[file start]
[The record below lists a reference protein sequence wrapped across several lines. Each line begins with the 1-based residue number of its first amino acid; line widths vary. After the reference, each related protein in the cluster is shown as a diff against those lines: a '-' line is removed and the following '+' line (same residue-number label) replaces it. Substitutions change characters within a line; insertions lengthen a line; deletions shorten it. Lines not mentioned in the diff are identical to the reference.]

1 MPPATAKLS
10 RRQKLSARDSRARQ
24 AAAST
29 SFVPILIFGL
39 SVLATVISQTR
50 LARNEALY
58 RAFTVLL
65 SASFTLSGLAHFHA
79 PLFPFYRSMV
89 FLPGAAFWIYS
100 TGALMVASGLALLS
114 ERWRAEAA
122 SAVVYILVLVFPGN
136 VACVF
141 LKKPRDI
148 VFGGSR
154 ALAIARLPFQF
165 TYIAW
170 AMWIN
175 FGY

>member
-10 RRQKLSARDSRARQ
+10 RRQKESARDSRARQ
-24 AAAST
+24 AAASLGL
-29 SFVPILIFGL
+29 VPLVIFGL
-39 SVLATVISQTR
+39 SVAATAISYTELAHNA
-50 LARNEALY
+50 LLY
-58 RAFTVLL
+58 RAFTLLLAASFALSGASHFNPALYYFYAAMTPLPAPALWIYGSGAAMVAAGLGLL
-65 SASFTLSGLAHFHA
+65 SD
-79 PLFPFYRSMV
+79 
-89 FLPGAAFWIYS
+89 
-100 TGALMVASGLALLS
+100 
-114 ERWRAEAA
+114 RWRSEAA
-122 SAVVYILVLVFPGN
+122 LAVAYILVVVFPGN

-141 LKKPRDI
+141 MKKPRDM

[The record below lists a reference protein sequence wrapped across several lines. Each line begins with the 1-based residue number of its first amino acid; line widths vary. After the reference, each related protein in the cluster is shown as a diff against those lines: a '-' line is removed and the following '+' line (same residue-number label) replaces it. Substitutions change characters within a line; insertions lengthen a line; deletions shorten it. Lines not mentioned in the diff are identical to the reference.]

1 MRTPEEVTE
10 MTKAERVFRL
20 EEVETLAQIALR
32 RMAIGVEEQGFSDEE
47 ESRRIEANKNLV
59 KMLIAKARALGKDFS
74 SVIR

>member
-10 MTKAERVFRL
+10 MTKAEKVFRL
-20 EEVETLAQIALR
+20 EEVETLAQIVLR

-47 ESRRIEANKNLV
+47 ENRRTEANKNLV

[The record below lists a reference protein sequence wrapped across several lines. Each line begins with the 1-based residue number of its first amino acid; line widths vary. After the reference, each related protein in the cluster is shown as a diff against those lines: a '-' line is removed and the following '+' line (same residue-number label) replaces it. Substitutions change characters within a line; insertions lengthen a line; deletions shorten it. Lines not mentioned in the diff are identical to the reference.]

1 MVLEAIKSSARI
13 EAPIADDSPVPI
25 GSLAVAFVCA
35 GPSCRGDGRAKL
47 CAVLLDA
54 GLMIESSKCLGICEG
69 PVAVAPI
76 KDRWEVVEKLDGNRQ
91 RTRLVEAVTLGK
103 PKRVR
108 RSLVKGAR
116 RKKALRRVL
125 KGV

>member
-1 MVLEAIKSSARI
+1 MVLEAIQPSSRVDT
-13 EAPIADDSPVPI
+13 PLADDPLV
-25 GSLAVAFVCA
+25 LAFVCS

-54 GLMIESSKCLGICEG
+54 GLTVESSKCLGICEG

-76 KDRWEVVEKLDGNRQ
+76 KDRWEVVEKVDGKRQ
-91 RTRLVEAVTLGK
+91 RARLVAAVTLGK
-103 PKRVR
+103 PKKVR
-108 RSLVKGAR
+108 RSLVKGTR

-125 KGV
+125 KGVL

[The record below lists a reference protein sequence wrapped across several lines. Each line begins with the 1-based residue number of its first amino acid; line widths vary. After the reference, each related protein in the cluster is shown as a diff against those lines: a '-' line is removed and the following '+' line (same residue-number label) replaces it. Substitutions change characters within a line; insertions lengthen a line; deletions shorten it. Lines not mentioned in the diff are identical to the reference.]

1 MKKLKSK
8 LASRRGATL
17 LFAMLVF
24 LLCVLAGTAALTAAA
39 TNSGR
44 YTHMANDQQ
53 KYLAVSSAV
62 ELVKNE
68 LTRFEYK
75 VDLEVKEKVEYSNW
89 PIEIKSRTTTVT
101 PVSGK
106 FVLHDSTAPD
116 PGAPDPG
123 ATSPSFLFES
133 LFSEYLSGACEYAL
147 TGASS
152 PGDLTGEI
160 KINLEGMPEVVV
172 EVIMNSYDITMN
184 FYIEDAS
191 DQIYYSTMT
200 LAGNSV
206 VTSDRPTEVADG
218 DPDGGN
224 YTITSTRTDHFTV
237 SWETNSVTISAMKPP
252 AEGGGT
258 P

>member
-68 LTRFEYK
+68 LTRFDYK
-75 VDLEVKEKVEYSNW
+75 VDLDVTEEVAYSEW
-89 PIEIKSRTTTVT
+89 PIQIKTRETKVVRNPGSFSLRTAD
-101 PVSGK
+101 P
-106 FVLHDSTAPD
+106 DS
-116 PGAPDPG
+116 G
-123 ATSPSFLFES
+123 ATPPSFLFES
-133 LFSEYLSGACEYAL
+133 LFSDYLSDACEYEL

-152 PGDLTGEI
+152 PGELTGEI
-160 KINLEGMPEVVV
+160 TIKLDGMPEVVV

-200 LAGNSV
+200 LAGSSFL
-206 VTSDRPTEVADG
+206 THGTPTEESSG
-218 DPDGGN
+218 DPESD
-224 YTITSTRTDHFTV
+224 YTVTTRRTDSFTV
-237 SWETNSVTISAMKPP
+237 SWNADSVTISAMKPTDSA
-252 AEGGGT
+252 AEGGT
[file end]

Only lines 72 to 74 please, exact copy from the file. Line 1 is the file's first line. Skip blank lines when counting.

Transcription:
76 KDRWEVVEKLDGNRQ
91 RTRLVEAVTLGK
103 PKRVR